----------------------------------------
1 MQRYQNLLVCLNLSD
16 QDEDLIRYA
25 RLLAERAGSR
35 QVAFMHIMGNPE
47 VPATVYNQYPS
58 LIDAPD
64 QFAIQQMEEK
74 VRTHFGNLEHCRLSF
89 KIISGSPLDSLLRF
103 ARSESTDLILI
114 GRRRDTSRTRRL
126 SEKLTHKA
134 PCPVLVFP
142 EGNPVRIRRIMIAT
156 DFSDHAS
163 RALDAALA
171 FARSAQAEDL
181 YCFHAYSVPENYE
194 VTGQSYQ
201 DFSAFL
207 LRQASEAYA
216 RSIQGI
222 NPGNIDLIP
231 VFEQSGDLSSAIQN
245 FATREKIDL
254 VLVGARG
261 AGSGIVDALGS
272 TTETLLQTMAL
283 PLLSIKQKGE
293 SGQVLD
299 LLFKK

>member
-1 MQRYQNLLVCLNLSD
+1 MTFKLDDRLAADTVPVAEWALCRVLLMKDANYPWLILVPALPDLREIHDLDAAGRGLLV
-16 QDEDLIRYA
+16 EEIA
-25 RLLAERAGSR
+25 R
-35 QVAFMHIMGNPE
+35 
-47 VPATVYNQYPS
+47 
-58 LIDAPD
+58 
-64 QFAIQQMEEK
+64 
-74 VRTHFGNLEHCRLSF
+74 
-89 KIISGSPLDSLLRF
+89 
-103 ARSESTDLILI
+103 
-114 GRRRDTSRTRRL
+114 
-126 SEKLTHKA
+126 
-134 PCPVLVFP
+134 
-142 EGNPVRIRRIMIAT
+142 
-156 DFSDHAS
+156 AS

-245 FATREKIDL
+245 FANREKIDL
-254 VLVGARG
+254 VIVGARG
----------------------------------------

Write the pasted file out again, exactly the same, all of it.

1 MQRYQNLLVCLNLSD
16 QDEDLIRYA
25 RLLAERAGSR
35 QVAFMHIMGNPE
47 VPATVYNQYPS
58 LIDAPD
64 QFAIQQMEEK
74 VRTHFGNLEHCRLSF
89 KIISGSPLDSLLRF
103 ARSESTDLILI
114 GRRRDTSRTRRL
126 SEKLTHKA
134 PCPVLVFP
142 EGNPVRIRRIMIAT
156 DFSDHAS
163 RALDAALA
171 FARSAQAEDL
181 YCFHAYSVPENYE
194 VTGQSYQ
201 DFSAFL
207 LRQASEAYA
216 RSIQGI
222 NPGNIDLIP
231 VFEQSGDLSSAIQN
245 FATREKIDL
254 VLVGARG
261 AGSGIVDALGS
272 TTETLLQTMAL
283 PLLSIKQKGE
293 SGQVLD
299 LLFKK

>member
-1 MQRYQNLLVCLNLSD
+1 MTFKLDDRLAADTVPVAEWALCRVLLMKDANYPWLILVPALPDLREIHDLDAAGRGLLV
-16 QDEDLIRYA
+16 EEIA
-25 RLLAERAGSR
+25 R
-35 QVAFMHIMGNPE
+35 
-47 VPATVYNQYPS
+47 
-58 LIDAPD
+58 
-64 QFAIQQMEEK
+64 
-74 VRTHFGNLEHCRLSF
+74 
-89 KIISGSPLDSLLRF
+89 
-103 ARSESTDLILI
+103 
-114 GRRRDTSRTRRL
+114 
-126 SEKLTHKA
+126 
-134 PCPVLVFP
+134 
-142 EGNPVRIRRIMIAT
+142 
-156 DFSDHAS
+156 AS

-245 FATREKIDL
+245 FANREKIDL
-254 VLVGARG
+254 VIVGARG